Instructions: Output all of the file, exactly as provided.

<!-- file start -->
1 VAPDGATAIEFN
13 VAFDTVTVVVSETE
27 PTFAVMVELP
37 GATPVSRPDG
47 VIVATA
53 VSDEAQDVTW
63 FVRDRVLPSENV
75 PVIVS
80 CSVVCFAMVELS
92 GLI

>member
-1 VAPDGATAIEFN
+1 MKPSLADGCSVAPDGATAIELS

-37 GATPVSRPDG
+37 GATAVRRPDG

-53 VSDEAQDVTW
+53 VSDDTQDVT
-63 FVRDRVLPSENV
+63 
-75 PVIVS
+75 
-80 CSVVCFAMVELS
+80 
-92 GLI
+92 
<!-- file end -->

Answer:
1 VAPDGATAIEFN
13 VAFDTVTVVVSETE
27 PTFAVMVELP
37 GATPVSRPDG
47 VIVATA
53 VSDEAQDVTW
63 FVRDRVLPSENV
75 PVIVS
80 CSVVCFAMVELS
92 GLI

>member
-1 VAPDGATAIEFN
+1 MKPSLADGCSVAPDGATAIELS

-37 GATPVSRPDG
+37 GATAVRRPDG

-53 VSDEAQDVTW
+53 VSDDTQDVT
-63 FVRDRVLPSENV
+63 
-75 PVIVS
+75 
-80 CSVVCFAMVELS
+80 
-92 GLI
+92 